Researchers are attempting to learn what killed the first person to receive a heart transplant from a pig.
A 57-year-old named David Bennett Sr. died in March just two months after the groundbreaking experimental transplant.
University of Maryland doctors said they found viral DNA inside the pig heart this past week. That being said, they did not find signs that this bug, called porcine cytomegalovirus, was causing an active infection.
However, there is a fear that animal-to-human transplants could introduce new kinds of infections to people.
And while the viruses are “latent….it could be a hitchhiker,” Dr. Bartley Griffith, the surgeon who performed Bennett’s transplant, told The Associated Press.
Reportedly development is underway of more tests to “make sure that we don’t miss these kinds of viruses,” added Dr. Muhammad Mohiuddin, scientific director of the university’s xenotransplant program.
The animal virus was first reported by MIT Technology Review, citing a scientific presentation Griffith gave to the American Society of Transplantation last month.
Doctors have tried using animal organs for months to save human lives in the past but without success. Bennett, who was dying and ineligible for a human heart transplant, underwent the last-ditch operation using a heart from a pig genetically modified to lower the risk that his immune system would rapidly reject such a foreign organ.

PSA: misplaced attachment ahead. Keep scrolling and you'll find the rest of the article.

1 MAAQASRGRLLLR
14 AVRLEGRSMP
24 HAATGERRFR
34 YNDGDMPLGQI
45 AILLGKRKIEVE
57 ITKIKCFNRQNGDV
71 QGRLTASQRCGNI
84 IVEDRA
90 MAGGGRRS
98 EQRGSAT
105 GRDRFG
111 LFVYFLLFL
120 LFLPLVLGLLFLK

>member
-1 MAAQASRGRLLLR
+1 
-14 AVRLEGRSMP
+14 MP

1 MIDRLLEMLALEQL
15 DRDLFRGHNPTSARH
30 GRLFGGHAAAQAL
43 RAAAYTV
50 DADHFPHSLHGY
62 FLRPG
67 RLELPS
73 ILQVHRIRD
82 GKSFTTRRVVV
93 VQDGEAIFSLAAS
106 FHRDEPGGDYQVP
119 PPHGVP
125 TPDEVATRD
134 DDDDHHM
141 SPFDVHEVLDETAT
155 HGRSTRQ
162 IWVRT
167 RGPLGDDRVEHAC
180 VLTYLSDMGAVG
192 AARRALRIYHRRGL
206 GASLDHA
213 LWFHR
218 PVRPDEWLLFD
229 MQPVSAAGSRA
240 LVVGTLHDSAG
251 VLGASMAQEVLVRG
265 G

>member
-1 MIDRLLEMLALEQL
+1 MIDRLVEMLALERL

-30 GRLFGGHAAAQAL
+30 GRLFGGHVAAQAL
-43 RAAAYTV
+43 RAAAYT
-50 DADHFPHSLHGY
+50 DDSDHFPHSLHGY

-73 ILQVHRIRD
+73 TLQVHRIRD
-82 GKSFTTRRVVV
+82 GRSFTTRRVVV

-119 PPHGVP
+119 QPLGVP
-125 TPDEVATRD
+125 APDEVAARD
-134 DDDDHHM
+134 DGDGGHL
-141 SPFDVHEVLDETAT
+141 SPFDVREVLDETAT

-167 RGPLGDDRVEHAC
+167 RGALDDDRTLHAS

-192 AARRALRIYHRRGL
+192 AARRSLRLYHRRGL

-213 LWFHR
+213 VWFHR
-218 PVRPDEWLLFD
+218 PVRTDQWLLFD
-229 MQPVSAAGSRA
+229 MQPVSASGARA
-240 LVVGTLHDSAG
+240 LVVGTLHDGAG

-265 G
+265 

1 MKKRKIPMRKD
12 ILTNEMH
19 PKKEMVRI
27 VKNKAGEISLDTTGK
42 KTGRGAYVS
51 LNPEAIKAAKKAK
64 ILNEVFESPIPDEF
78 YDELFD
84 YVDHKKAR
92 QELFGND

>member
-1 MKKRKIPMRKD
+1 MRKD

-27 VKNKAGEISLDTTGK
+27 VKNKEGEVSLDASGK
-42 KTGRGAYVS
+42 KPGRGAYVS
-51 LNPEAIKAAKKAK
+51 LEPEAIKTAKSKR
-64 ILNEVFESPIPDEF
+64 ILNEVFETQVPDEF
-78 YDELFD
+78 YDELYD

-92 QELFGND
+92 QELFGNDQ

The donor pig was allegedly healthy, had passed testing required by the Food and Drug Administration to check for infections. It was also raised in a facility designed to prevent animals from spreading infections.
Griffith said his patient, who was very ill, had been recovering fairly well from the transplant. But one morning he woke up worse, with symptoms similar to an infection.
Doctors then ran numerous tests to try to understand the cause and gave Bennett a variety of antibiotics, antiviral medication and an immune-boosting treatment. But the pig heart became swollen, filled with fluid and eventually quit functioning.
“What was the virus doing, if anything, that might have caused the swelling in his heart?” Griffith asked. “Honestly we don’t know.”
The reaction also didn’t appear to be a typical organ rejection, he said, adding that they are still investigating.
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